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Burging of Pots of Money, and starting at every Breath of Wind they beard. Their Eyes were ready to drop eat of their Heads, for want of Sleep, their Mouths and Bellies complaining of their Hands; and their Souls turn'd iz Gold and Silver, (the Idols they ader'd.)

The Death of Fear had the most Menificent Train and Attendance, of ail the rest, being accompanied with a great number of Usurpers, and TyFrats, who commonly do Justice upon themselves, for the Injuries they have done to Others: Their own Consciencies doing the Office of Tormentors, and Avenging their publick Crimes by their Private Sufferings, for they live in a perpetual Anguish of Thought, with Fears and Jealousies.

"The Death of Laughter, was the last of all, and surrounded with a Throng of People, hasty to Believe, and slow to Repent; Living without fear of Justice, and Dying without hope of Mercy. These are they that pay all their Debts and Duties with a Jest. Bid any of them, Give every Man his Due, and Return what he has either Borrow'd, or wrongfully taken, His Answer is, You'd make a Man die with laughing."

The dead are summoned and judged, and the description of the earth giving up it's dwellers is very powerful.

"The Cryer of the Court with a loud Voice, called out, The Dead, The Dead; Appear the Dead. And so immediately, I saw the Earth begin to More, and gently opening it self, to make way, first for Heads and Arms, and then by Degrees for the whole Bodies of Men and Women, that came out, half muffled in their Night Caps, and ranged themselves in excellent Order, and with a profound silence. Now (says Death) let every one speak in bis Turn."

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The dead being disposed of, there "appear'd a large Glass-Bottle, wherein was Luted up (as I heard) a famous Necromancer, hack't and minc'd according to his own Order, to render him immortal. It was boiling upon a Quick Fire, and the Flesh by little and little began to piece again, and made first an Arm, then a Thigh, after that a Leg, and at last there was an eatre Body, that rais'd it self upright in the Bottle. Biess me (thought I!) what's here? A Man made of a Pot**g*, and brought into the World out

of the Belly of a Bottle? This Vision affrighted me to the very Heart; and while I was yet panting and trembling, a Voice was heard out of the Glass. In what year of our Lord are we? (1638.) (quoth I) And welcome, said he; for 'tis the happy year I have longed for so many a day. The Necromancer call'd to me then to unstop the Bottle, and as I was breaking the Clay to open it, Hold, hold, a little, he cry'd; and I prethee tell me first, how go squares in Spain?”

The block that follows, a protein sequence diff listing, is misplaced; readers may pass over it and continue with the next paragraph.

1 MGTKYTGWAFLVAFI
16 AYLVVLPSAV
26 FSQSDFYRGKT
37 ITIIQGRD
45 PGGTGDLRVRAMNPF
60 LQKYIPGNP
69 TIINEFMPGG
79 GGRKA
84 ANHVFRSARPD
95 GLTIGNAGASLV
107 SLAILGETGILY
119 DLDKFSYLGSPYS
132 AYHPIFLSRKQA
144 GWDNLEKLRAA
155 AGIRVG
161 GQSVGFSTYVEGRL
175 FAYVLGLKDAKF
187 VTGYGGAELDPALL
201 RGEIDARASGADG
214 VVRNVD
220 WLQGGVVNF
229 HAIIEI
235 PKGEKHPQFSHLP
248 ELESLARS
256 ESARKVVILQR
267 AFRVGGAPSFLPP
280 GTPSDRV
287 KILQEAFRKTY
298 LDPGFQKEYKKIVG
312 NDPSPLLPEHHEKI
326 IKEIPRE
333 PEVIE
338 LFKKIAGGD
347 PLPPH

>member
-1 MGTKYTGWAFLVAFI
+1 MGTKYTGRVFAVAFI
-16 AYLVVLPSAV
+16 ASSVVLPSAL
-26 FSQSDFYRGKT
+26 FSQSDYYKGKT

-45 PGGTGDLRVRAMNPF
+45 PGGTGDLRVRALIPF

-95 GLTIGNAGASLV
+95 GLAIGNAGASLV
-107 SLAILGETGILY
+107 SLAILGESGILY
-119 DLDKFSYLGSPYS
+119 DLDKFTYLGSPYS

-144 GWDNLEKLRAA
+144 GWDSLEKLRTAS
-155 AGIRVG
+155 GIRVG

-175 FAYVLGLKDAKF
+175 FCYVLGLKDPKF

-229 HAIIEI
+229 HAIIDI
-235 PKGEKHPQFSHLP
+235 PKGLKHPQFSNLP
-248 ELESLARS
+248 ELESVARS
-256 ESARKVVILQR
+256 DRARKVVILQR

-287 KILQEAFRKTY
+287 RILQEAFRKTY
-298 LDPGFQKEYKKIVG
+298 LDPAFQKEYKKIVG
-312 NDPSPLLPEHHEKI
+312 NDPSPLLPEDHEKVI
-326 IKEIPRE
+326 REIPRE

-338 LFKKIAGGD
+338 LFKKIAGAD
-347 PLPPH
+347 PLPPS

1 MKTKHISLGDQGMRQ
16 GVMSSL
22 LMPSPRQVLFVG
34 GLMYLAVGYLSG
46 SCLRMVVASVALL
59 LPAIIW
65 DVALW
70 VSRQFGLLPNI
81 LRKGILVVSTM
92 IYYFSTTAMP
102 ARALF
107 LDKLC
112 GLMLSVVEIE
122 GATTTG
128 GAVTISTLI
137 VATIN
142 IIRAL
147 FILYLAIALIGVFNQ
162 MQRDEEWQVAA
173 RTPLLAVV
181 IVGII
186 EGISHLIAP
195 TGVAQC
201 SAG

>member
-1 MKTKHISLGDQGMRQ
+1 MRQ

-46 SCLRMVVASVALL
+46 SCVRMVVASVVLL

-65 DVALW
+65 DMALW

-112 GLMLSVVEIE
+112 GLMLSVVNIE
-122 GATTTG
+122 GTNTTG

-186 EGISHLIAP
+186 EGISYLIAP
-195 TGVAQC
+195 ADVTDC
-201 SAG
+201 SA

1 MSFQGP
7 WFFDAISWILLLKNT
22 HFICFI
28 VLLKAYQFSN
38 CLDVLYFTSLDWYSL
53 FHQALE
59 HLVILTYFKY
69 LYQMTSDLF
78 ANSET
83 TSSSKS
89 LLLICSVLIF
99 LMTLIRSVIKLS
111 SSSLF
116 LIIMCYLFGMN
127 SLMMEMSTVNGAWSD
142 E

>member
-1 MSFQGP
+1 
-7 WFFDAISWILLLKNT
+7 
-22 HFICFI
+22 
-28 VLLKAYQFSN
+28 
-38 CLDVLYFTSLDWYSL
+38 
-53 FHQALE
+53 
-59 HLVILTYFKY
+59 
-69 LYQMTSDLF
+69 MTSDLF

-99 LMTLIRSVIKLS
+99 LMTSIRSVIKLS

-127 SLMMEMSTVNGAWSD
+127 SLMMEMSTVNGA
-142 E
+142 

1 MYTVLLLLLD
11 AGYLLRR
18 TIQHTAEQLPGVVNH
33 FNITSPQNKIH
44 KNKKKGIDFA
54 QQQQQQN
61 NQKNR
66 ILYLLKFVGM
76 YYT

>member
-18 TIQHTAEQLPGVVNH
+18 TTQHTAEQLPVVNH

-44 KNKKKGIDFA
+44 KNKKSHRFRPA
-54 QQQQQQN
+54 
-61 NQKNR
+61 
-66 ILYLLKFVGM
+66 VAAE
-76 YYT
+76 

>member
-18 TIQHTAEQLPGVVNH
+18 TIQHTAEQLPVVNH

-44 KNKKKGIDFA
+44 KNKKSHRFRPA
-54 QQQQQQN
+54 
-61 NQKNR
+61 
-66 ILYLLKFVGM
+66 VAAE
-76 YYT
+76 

"Pray'e tell me now, what Price bears Honour and Honesty in the World? There's much to be said (quoth I,) upon that point; but in brief, there was never more of it in Talk, nor less in Effect. Upon my Honesty cries the Tradesman; upon my Honour, says his Lordship: And in a word, every Man has it, and every thing is it, in some disguise or other: But duly considered, there's no such thing upon the face of the Earth The Thief says, 'tis more Honourable to Take than Beg. He that asks an Alms, pleads, that 'tis Honester to Beg than Steal. Nay, the False Witnesses and Murtherers themselves, stand upon their points, as well as their Neighbours, and will tell ye that a Man of Honour will rather be buried alive, than Submit: (though they will not always do as they say.) Upon the whole matter, every Man sets up a Court of Honour within himself; pronounces every thing Honourable that serves his Purpose, and laughs at them that think otherwise. To say the Truth, all things are now Topsie Turvie. A good Faculty in Lying is a fair step to Preferment; and to pack a Game at Cards, or help the Frail die, is become the Mark and Glory of a Cavalier. The Spaniards were heretofore, I confess, a very brave and well govern'd People: But they have Evil Tongues among them now a days, that say they might e'en go to School to the Indians to learn Sobriety and Vertue. For they are not really Sober, but at their own Tables, which indeed, is rather Avarice, than Moderation; for when they Eat or Drink at another Man's Cost, there are no greater Gluttons in the World; and for Fudling, they shall make the best Pot-Companion in Switzerland knock under the Table.